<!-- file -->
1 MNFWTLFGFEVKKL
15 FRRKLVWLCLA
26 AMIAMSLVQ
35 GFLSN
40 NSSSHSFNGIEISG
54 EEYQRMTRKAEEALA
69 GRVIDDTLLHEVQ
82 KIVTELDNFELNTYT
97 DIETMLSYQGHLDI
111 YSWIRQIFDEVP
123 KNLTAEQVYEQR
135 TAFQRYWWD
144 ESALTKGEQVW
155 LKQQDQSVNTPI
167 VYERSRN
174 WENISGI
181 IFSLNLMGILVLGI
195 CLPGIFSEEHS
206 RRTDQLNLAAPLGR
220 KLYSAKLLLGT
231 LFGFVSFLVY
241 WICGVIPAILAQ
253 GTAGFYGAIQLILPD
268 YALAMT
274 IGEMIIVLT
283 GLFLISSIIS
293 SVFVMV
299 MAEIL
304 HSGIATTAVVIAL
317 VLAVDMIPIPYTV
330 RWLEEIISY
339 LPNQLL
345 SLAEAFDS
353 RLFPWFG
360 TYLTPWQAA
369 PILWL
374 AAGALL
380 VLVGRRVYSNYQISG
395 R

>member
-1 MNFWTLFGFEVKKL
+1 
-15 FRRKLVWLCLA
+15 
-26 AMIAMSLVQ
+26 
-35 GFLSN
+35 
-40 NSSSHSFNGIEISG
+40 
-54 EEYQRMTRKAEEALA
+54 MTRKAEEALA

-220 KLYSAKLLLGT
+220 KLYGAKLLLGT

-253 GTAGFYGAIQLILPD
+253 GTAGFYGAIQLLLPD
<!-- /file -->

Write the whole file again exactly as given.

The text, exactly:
1 MNFWTLFGFEVKKL
15 FRRKLVWLCLA
26 AMIAMSLVQ
35 GFLSN
40 NSSSHSFNGIEISG
54 EEYQRMTRKAEEALA
69 GRVIDDTLLHEVQ
82 KIVTELDNFELNTYT
97 DIETMLSYQGHLDI
111 YSWIRQIFDEVP
123 KNLTAEQVYEQR
135 TAFQRYWWD
144 ESALTKGEQVW
155 LKQQDQSVNTPI
167 VYERSRN
174 WENISGI
181 IFSLNLMGILVLGI
195 CLPGIFSEEHS
206 RRTDQLNLAAPLGR
220 KLYSAKLLLGT
231 LFGFVSFLVY
241 WICGVIPAILAQ
253 GTAGFYGAIQLILPD
268 YALAMT
274 IGEMIIVLT
283 GLFLISSIIS
293 SVFVMV
299 MAEIL
304 HSGIATTAVVIAL
317 VLAVDMIPIPYTV
330 RWLEEIISY
339 LPNQLL
345 SLAEAFDS
353 RLFPWFG
360 TYLTPWQAA
369 PILWL
374 AAGALL
380 VLVGRRVYSNYQISG
395 R

>member
-1 MNFWTLFGFEVKKL
+1 
-15 FRRKLVWLCLA
+15 
-26 AMIAMSLVQ
+26 
-35 GFLSN
+35 
-40 NSSSHSFNGIEISG
+40 
-54 EEYQRMTRKAEEALA
+54 MTRKAEEALA

-220 KLYSAKLLLGT
+220 KLYGAKLLLGT

-253 GTAGFYGAIQLILPD
+253 GTAGFYGAIQLLLPD